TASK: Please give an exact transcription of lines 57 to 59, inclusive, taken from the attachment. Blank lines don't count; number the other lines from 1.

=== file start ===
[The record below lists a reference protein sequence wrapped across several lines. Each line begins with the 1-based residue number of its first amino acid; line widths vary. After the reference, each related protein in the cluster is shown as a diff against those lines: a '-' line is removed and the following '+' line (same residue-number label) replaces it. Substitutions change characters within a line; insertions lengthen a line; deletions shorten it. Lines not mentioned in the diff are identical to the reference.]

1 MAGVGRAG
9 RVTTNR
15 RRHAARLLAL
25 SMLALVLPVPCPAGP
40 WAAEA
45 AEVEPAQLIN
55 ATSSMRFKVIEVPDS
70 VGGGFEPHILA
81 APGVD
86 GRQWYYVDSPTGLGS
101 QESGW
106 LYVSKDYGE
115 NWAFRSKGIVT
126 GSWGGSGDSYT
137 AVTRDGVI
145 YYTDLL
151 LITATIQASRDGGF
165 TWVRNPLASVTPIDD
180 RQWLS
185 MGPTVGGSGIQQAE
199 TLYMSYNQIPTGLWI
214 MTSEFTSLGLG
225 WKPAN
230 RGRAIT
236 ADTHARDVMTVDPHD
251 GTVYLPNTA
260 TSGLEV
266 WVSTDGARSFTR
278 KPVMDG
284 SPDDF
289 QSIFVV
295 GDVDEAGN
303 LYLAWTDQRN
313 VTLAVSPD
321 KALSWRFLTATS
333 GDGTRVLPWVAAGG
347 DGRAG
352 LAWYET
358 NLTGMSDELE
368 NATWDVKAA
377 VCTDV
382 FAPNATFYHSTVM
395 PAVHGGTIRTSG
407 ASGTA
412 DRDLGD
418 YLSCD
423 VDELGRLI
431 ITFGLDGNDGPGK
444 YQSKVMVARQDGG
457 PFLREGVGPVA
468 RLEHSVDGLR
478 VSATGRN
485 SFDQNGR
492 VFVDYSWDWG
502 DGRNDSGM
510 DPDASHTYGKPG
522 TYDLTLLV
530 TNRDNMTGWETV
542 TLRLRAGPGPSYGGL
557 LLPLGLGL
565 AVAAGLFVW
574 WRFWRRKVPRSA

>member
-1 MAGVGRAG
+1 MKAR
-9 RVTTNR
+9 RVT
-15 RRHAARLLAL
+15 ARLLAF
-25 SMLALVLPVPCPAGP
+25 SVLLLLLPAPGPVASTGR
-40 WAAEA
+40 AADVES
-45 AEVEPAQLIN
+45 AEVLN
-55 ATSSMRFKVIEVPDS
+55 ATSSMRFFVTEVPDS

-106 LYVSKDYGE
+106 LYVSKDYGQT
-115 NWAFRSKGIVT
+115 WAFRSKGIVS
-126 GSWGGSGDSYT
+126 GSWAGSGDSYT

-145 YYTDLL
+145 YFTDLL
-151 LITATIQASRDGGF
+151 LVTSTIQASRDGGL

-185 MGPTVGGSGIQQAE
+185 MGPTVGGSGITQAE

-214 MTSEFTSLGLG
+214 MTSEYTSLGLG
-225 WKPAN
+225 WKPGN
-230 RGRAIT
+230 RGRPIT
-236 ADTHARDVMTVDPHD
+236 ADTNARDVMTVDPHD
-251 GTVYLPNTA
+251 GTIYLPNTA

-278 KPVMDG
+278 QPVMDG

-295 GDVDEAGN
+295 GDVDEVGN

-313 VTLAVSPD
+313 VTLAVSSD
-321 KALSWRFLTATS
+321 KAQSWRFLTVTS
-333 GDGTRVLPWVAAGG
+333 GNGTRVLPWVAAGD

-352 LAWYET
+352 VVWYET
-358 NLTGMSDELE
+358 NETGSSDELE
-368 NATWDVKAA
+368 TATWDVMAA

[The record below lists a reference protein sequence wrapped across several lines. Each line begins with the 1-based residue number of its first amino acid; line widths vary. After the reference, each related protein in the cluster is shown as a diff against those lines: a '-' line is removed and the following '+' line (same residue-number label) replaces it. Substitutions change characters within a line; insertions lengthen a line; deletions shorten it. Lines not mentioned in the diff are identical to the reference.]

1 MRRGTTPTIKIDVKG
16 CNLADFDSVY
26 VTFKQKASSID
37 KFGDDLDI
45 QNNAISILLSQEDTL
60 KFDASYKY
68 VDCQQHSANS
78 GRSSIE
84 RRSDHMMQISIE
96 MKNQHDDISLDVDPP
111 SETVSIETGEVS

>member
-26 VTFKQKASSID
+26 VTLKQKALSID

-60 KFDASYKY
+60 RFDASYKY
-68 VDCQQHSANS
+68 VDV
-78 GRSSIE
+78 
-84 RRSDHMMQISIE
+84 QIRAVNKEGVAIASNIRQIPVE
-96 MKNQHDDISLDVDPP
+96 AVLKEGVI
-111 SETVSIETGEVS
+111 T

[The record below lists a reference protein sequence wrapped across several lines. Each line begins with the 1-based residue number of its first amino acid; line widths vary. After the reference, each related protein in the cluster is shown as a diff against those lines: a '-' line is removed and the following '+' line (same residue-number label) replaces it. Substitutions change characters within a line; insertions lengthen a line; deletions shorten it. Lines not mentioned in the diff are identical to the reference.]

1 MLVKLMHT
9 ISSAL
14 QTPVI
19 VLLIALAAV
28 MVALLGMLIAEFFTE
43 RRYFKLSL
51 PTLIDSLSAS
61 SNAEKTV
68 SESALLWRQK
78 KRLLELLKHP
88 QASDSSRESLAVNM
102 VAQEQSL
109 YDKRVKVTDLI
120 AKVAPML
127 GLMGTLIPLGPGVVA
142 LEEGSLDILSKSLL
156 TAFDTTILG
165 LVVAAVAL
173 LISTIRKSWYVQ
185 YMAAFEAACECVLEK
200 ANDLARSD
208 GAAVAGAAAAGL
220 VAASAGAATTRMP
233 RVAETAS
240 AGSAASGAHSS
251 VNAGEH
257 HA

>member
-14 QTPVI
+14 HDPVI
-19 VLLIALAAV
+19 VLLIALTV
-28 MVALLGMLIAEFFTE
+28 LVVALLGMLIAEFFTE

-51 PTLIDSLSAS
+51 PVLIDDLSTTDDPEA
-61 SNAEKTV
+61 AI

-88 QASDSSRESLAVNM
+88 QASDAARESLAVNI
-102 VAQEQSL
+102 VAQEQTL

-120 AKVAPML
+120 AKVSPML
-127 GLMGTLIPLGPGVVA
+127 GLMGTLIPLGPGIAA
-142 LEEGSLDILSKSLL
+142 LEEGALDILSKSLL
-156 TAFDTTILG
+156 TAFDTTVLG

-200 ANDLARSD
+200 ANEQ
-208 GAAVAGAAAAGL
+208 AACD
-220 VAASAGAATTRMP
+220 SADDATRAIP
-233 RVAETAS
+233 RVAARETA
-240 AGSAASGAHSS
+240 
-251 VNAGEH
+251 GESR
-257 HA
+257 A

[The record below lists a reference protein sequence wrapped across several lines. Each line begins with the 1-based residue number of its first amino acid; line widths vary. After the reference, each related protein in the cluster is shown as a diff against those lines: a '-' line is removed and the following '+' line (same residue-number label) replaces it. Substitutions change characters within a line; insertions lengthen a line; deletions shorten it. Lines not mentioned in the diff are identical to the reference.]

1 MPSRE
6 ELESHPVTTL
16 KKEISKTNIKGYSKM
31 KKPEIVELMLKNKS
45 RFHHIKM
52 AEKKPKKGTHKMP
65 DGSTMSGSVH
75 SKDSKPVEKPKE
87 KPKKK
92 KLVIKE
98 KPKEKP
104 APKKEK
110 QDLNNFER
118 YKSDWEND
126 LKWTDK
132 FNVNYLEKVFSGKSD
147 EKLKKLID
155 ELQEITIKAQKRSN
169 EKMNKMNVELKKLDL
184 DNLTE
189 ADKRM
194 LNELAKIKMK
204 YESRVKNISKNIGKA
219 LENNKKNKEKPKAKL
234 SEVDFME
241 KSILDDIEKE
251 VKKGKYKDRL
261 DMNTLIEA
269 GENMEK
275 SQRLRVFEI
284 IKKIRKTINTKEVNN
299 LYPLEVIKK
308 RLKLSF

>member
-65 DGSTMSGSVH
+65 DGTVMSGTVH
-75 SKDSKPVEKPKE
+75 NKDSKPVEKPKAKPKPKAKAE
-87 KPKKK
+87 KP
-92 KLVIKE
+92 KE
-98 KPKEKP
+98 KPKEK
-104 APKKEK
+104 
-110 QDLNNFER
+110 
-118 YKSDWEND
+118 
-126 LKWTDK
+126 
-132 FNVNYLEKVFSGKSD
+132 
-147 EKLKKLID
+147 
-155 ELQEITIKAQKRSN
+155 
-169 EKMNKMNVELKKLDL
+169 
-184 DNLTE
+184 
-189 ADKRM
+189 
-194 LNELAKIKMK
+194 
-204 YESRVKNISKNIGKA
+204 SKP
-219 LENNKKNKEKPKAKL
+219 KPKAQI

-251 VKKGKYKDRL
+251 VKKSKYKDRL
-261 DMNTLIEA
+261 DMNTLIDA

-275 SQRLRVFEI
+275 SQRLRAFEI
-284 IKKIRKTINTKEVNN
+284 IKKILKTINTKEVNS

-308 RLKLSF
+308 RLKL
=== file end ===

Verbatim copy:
510 DPDASHTYGKPG
522 TYDLTLLV
530 TNRDNMTGWETV